Sachiko Satou from the Protect Fukushima Children from Radiation Association told the media: “How dare they tell us it is safe for our children. This is disgusting. They can’t play outside with such risks. If the government won’t remove the radioactive dirt then we’ll do it ourselves and dump it outside the headquarters of Tokyo electric [TEPCO].”

The group accused the Nuclear Safety Commission (NSC) of rubberstamping the new dosage limit after just two hours of discussions with government officials. NSC officials denied agreeing to the change, while education bureaucrats ducked for cover. According to the Guardian newspaper, an education ministry representative, Itaru Wananabe, told the group that 20 millisieverts was safe, while adding that the government would do all it could to bring the limit back down to 1 millisievert. His answer provoked “howls of derision” from those present.

The education ministry decision to raise the maximum dosage level was aimed at opening as many schools as possible quickly, without the expense of a costly cleanup of radioactivity. The Guardian reported that an estimated 75 percent of Fukushima schools might have levels of radioactivity that would exceed the old annual dosage limit of 1 millisievert.

A number of Fukushima schools also exceed the new 20 millisievert limit. According to the New York Times, the city of Koriyama, about 55 kilometres from TEPCO’s Dai-ichi plant, was already removing top soil at 15 elementary schools where dosages exceeded the 20 millisieverts limit and at 13 kindergartens where the radiation levels were slightly lower.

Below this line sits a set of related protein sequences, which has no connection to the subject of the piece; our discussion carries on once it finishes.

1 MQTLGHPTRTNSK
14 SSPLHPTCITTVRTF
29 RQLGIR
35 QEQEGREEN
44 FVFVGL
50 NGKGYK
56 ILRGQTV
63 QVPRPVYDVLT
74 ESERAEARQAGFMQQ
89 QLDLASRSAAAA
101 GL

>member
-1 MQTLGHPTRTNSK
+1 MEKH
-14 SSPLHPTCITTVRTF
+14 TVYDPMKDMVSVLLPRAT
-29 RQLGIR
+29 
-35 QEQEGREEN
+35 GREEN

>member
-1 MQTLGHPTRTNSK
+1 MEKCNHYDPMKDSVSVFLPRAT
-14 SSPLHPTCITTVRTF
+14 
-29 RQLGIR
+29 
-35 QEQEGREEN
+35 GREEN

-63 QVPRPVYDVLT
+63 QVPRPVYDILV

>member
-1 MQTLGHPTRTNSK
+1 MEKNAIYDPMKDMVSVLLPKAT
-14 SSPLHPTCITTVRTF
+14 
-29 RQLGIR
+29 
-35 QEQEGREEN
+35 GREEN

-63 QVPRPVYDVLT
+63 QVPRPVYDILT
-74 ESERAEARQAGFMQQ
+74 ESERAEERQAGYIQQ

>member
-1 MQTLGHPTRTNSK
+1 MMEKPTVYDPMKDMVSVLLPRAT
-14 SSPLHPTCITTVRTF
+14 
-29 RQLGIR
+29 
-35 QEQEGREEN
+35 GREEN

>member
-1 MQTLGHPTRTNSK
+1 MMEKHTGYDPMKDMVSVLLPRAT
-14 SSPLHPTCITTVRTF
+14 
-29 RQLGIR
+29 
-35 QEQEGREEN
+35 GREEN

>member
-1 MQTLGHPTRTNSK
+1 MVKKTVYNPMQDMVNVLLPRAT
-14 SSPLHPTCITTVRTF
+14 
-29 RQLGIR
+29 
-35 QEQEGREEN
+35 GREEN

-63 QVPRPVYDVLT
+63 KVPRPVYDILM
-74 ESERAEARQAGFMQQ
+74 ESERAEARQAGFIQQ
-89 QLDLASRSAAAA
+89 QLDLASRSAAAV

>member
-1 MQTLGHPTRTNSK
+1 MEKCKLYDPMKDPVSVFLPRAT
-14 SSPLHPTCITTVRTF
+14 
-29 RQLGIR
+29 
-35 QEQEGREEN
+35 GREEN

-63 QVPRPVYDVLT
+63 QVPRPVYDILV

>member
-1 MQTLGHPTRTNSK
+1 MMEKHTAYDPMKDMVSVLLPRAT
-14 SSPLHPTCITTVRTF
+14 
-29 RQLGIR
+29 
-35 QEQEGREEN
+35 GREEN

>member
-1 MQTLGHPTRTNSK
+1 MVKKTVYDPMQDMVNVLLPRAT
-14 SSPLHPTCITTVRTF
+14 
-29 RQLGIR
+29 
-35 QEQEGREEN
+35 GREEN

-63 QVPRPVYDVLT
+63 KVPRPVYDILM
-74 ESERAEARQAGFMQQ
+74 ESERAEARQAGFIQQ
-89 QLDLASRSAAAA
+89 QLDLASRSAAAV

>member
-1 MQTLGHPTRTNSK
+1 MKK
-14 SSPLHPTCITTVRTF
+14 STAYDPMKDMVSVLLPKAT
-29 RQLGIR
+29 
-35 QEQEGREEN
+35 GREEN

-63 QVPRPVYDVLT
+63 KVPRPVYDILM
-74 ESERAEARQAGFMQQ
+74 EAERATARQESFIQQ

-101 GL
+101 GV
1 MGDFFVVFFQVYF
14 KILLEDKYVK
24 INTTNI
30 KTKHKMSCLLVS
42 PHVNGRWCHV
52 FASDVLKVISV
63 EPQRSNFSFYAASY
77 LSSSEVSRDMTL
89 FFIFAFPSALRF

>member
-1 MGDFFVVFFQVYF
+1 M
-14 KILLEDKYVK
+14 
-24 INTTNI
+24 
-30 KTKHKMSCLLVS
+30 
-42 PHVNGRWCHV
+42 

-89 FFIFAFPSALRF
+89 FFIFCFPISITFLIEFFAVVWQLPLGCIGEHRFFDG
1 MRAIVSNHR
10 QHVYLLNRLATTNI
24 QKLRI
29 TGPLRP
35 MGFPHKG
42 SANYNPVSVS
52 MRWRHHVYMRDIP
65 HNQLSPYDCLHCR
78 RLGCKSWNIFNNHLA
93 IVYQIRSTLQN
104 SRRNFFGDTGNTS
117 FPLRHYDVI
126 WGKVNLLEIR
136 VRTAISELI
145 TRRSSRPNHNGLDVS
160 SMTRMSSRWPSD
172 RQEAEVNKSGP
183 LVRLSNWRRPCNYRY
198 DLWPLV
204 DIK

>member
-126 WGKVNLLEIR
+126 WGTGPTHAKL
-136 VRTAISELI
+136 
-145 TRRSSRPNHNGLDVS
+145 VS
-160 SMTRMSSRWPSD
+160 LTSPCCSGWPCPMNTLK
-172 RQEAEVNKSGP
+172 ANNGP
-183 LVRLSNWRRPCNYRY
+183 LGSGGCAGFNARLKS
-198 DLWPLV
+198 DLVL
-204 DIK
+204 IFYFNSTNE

The newspaper explained: “The Education Ministry has also found similarly high levels at 13 elementary schools, kindergartens and preschools in the Fukushima prefecture. In the city of Fukushima, 35 miles [55 kilometres] northwest of the plant, some schools have barred students from playing outside while at school. At least one school also requires children to wear hats and surgical masks, and to avoid contact with playground equipment.”

An American organisation, Physicians for Social Responsibility, issued a statement last Friday condemning the new dosage limit for Fukushima schools as “unconscionable.” It explained that children were more vulnerable to the effects of radiation than adults, adding that an annual dose of 20 millisieverts “exposes them to a 1 in 200 risk of getting cancer. And if they are exposed to this dose for two years, the risk is 1 in 100. There is no way that this level of exposure can be considered ‘safe’ for children.”

The criticism of the dosage limit for schools raises more questions about the exclusion zone around the Fukushima plant. The government initially imposed 20-kilometre evacuation zone and recommended that people living between 20 and 30 kilometres from the plant remain indoors. It has since ordered the evacuation of an additional five villages and towns outside the exclusion zone where high radioactivity has been reported. The International Atomic Energy Agency (IAEA) and the US Nuclear Regulatory Commission have recommended that Japan impose an 80-kilometre exclusion zone, which would include a number of large cities.

Protests over the government’s handling of the nuclear crisis have been growing both in size and frequency. Mainichi Shimbun reported that 2,000 people turned up for a seminar at Meiji University on nuclear safety, which organisers explained usually only attracted 30 to 40. Another 800 people had to be turned away. The May Day rally in Tokyo on Sunday organised by the National Confederation of Trade Unions was attended by 21,000 union members and supporters. Union bureaucrats capitalised on popular anti-nuclear sentiment by calling for a shift away from nuclear power generation.

All these signs point to a growing political crisis for the Kan government, which was already under siege prior to the March 11 protest.